This is the first in an occasional series that offers background on some of the most popular cuisines from around the world. First up: Ethiopian.

Ethiopia has one of the world’s most singular cuisines, one influenced by foreign ingredients but still wholly its own. It’s a fiery fare that doesn’t require utensils, unlike that of most around the world, and places great importance on bread at the table, a trait shared with France, Italy, Greece, Egypt, India and many other countries. And although meat dishes (even raw ones) play a starring role, so do vegetarian preparations.

Maybe you know some of this already? Maybe you don’t. The point is, America is a country without a border around its appetites: There are as many kinds of cuisines as there are people, and while each of us is probably familiar with the food of our own heritage, and perhaps a few others, as patrons in an increasingly global dining scene, we should strive to understand more. That’s why I’m here to help — with assistance from experts.

Eating with your hands

For those who were raised to use the proper utensil for every course, an Ethiopian restaurant can be an intimidating place. There is no silverware, and sometimes a proprietor may be resistant to cater to Westerners and their love of flatware. Harry Kloman, a journalism instructor at the University of Pittsburgh who writes extensively about Ethiopian cuisine, remembers when the owner of an Ethiopian restaurant in Milwaukee told him, “They have to ask me three times before I remember to bring it out.”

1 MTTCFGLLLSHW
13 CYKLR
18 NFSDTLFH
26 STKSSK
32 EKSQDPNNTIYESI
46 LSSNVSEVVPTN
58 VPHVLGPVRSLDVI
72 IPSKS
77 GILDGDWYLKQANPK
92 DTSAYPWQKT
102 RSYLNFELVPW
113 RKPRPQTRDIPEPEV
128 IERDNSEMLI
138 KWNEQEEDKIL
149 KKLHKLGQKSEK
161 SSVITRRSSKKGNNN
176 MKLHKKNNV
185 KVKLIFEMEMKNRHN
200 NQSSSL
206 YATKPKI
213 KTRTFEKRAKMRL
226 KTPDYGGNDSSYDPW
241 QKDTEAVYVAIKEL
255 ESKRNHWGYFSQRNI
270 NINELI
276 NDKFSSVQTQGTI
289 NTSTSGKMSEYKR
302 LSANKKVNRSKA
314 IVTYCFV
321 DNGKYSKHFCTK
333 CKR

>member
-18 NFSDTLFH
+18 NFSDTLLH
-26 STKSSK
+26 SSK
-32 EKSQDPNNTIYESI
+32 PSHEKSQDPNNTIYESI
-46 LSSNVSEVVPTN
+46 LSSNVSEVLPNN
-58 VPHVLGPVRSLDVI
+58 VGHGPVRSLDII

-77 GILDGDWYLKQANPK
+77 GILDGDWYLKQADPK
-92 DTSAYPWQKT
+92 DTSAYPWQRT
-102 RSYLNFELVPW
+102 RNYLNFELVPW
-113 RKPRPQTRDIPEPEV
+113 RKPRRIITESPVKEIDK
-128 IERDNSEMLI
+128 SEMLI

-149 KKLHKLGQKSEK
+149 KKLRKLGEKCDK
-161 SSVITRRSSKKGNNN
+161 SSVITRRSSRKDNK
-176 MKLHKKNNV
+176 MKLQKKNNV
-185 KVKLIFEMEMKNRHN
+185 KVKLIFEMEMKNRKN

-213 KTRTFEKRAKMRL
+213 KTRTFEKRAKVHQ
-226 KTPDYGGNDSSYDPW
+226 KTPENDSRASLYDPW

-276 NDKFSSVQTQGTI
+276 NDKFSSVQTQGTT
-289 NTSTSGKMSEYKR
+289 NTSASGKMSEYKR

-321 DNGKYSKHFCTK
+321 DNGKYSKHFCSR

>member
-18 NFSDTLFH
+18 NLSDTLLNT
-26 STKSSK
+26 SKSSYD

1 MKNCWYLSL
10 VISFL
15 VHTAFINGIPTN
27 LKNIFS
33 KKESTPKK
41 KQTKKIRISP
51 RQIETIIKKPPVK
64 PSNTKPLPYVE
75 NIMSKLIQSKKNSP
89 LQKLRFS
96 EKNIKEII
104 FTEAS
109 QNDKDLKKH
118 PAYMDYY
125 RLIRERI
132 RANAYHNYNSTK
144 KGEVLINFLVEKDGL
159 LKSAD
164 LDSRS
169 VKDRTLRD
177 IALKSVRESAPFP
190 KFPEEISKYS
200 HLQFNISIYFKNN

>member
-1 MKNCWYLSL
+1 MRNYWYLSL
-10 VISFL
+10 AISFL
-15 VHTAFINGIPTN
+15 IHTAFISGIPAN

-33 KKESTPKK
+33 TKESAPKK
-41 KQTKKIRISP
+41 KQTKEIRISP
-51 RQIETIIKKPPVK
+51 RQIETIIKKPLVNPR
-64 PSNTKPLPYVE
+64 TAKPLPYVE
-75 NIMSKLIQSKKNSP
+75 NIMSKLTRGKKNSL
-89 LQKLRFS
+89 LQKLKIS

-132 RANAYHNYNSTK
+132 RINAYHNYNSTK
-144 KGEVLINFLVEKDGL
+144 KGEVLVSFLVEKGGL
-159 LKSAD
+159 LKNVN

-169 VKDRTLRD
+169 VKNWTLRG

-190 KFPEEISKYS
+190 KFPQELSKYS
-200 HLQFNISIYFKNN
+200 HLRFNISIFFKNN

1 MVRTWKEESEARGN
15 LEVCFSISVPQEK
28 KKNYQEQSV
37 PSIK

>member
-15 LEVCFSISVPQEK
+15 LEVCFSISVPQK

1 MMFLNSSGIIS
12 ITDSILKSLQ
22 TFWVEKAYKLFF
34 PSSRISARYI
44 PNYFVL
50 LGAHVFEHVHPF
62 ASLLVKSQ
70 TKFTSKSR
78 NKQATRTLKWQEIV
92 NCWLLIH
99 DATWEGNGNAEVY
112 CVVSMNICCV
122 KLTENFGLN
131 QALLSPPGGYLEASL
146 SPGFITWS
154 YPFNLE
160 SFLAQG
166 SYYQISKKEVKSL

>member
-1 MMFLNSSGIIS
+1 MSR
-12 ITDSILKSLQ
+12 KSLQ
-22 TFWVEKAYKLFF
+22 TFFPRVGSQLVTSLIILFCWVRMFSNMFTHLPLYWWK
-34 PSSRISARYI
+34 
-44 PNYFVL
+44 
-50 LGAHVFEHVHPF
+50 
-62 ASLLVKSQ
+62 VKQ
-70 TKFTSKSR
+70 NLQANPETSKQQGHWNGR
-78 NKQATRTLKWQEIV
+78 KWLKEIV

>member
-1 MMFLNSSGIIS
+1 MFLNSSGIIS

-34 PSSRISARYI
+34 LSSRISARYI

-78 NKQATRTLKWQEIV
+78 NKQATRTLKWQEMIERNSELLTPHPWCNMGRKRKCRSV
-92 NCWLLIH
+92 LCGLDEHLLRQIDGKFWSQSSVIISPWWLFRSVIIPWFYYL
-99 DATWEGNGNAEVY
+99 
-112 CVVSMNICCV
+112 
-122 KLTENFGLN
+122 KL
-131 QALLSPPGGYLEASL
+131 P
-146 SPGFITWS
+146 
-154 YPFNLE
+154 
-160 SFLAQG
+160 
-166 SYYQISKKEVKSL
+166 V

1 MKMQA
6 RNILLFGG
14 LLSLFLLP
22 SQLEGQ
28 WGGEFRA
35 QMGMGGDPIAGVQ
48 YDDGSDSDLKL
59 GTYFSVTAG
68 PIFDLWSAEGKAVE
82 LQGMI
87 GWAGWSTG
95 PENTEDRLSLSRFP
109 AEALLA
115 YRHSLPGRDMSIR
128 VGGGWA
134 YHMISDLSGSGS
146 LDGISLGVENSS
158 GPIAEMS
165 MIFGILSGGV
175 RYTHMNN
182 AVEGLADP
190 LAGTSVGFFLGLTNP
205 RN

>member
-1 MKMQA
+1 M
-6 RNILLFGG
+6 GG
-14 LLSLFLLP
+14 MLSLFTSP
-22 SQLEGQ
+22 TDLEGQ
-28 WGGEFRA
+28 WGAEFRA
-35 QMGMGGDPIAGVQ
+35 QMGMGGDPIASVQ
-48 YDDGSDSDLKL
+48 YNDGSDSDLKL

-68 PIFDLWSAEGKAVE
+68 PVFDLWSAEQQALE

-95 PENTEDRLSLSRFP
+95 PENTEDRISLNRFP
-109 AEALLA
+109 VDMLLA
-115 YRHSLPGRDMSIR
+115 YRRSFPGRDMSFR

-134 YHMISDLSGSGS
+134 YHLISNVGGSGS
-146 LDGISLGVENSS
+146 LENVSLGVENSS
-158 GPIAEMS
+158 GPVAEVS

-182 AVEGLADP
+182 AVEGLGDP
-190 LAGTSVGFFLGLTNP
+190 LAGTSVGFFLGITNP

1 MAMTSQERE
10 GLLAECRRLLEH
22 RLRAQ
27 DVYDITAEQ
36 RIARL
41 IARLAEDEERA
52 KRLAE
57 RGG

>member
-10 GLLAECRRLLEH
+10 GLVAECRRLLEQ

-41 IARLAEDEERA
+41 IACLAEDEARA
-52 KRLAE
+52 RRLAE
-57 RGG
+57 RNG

Utensils are not impossible to find in Ethiopian restaurants or in the home country. The raw beef dish known as tere sega, or kurt, is served with a steak knife, used to slice the slabs of beef round into manageable bites. Back in Ethiopia, the Gurage people of the south-central highlands often use long wooden spoons to eat their kitfo, Kloman notes.